I’m sure that book is being translated right now. It’ll likely be a bestseller — but will anyone read it? Or will they only pretend? :mrgreen:

  13. Well honestly I think the book is more targeted towards people who attend dozens of cocktail parties a month and are constantly faced with people who want to know their opinions on certain novels and other pieces of literature that some people just can’t be bothered to read.
    I’m very curious to read the book if not just to practice my French reading ability. I’m going to wait until I see it in stores around here, though as the cost of importing it is ridiculous.

  14. Hi Gordon!
    I found the article thanks to that book you mentioned:

    There are two ways to approach our cultural crossroads. You can either wring your hands and lament — as an eloquent school librarian did recently in The Washington Post — that literacy today has less to do with Wordsworth or Faulkner and more to do with ”how we find our way through the digital forest of information overload.” Or you can be a sport about it, slip your earbuds back in and pick up a copy of Pierre Bayard’s best-selling ”How to Talk About Books You Haven’t Read.”
    There is one catch: Professor Bayard writes in French. Of course, that hardly matters as, by definition, you’re not going to crack the spine.
    To summarize: Don’t be put off by your ignorance. Let your subconscious do the talking. Remember that text matters less than context. A 52-year-old professor of literature and a psychoanalyst, Mr. Bayard has got this far without ever having picked up ”Oliver Twist” or finished ”Ulysses.” He remains guilt-free on both counts. In his view, to engage with one book is to forgo the acquaintance of many others. Reword that slightly, and you have the battle cry of half the men I dated.

  15. Hi David,
    Have you had any problems with “professional note takers” in big lecture classes?
    I know that these businesses were getting started when I was in undergraduate school using photocopiers. Now, they advertise on the net looking for smart students to sit in on big lecture classes to take notes for the students who feel it isn’t worth their tuition money to show up. Or, are they just using a tool to make sure they’ve covered all of the relevant classroom material?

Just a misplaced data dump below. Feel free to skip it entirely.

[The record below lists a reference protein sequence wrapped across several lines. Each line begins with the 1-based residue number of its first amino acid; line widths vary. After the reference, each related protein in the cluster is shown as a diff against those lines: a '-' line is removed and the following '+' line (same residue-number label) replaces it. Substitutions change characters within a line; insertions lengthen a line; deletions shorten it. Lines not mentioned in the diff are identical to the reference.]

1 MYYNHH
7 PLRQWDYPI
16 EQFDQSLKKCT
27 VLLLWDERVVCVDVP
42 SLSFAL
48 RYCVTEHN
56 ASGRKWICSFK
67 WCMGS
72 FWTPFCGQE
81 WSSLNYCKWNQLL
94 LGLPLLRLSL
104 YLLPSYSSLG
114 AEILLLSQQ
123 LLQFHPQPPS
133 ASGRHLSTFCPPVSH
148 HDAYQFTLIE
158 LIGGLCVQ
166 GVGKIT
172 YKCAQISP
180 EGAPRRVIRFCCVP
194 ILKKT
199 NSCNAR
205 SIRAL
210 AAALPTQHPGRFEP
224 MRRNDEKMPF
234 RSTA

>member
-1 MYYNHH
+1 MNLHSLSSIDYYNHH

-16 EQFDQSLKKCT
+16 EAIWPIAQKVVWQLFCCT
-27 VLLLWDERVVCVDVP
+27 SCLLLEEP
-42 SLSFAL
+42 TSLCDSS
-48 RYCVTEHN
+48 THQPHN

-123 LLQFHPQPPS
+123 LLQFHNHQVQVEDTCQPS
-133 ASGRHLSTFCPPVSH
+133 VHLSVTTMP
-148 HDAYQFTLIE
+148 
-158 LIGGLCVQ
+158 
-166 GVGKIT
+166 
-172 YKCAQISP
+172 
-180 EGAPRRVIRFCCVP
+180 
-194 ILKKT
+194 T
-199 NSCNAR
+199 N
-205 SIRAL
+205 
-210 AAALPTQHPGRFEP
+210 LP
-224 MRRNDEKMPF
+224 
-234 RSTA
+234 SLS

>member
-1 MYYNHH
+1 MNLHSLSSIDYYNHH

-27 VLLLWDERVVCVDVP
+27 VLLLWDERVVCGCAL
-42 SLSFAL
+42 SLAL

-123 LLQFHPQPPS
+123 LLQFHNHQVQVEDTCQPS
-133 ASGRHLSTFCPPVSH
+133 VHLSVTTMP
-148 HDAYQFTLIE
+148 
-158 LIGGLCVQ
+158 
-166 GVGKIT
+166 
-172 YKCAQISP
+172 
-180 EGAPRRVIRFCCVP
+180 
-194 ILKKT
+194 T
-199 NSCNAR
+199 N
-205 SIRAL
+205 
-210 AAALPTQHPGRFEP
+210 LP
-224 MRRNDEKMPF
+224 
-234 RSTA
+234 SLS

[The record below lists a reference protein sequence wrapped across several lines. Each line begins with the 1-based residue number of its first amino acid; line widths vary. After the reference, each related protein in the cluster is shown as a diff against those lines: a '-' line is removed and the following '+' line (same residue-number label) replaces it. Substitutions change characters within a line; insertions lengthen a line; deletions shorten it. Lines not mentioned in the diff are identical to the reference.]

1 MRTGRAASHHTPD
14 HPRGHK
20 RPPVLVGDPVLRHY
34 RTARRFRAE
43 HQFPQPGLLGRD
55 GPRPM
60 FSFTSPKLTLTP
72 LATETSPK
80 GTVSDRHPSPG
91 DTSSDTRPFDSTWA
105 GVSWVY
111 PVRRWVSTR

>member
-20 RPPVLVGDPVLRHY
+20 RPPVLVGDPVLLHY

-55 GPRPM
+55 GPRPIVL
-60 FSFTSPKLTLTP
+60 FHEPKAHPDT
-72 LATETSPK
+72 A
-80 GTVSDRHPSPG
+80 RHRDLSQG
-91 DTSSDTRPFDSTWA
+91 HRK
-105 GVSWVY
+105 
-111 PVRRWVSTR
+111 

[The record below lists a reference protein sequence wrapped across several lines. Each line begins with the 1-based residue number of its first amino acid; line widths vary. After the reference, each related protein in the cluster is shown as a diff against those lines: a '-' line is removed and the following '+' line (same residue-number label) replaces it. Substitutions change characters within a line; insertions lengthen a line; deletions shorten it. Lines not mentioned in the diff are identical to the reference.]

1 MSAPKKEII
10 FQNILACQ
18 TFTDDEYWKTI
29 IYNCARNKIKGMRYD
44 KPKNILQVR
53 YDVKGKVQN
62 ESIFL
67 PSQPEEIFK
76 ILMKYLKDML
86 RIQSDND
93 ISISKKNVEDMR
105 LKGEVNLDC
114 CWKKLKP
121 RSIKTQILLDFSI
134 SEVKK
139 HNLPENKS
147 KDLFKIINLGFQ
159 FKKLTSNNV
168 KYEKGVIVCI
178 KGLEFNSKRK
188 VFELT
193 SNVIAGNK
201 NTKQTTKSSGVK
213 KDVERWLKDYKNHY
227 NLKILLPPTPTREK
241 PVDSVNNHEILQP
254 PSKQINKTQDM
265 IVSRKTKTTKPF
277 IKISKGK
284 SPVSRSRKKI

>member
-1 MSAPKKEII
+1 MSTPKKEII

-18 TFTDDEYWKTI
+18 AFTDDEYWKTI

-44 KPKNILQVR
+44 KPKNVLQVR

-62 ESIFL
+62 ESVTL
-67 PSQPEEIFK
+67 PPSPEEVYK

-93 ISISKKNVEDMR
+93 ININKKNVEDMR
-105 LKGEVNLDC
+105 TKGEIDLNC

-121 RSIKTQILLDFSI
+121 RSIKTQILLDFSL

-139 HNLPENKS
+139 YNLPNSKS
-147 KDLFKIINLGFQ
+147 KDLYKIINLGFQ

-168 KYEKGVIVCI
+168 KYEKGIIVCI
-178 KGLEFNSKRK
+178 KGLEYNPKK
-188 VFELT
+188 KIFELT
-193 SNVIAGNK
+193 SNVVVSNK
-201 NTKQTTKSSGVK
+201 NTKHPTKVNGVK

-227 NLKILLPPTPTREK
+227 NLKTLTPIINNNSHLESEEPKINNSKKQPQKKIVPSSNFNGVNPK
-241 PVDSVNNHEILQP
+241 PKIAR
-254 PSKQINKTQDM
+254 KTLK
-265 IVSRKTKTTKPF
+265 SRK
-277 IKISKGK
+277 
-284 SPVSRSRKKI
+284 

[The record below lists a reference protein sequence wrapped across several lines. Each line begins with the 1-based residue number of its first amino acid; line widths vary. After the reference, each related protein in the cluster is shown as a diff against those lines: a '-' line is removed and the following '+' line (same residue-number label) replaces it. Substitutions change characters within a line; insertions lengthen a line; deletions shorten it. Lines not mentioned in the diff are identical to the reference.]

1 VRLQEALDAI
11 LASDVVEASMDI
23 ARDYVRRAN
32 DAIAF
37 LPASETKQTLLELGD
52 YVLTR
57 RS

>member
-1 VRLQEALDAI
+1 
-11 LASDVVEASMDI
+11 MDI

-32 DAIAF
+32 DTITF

Mike McElroy wrote about the service for IU’s Indiana Daily Student last year:

    So is your E201 midterm, and your M118 test is Friday.
    In case this is news to any IU students, seniors Benny Goldman and AJ Punjabi are hoping they have a solution.
    “We saw a need for a bunch of students missing class and not having the notes,” Punjabi said. “You might be online at 4 in the morning and realize you have a test in four hours — you might want to get the notes.”
    The two entrepreneurs decided to sell students those notes via the Internet.

  16. Chris!
    Yes, professional note takers are a big problem in big classes that never change. I know professors who haven’t changed their semester lectures for 30 years! They lecture from yellowed, typewritten pages, and their exams never change. That is dangerous teaching because it requires not new generational though. All teaching should be dynamic and relevant.
    The biggest threat is not just note takers who make money, but surreptitious and illegal recording — both audio and video — of lectures and class discussions. That’s a growing business because you really can “attend” class without attending.
    Some universities are placing lectures online in recorded format for listening and viewing. I’m against that sort of pimping of learning, though. You cannot discount the live dynamic between student and instructor — and if that dyad CAN be discounted, then it isn’t being properly taught or presented.

  17. Grad school drudges like myself are constantly battling against unread research. It simply doesn’t work in an argument, and it shows. Shortcuts will never win in academia as long as we get paid just enough to justify reading undergrad dreck carefully.
    The real arena for half-cocked, half-researched, half-considered theories? Publishing. You only need half a thought to put out a wildly successful book on, say, man’s inhumanity to man. You don’t even need to write it yourself… it’s “homage” if you liberally quote without quotation marks.

  18. That’s right, tangle! Stealing of thoughts and wonderings of others on all levels is a pernicious and continued threat against higher thoughts and deeper meaning everywhere!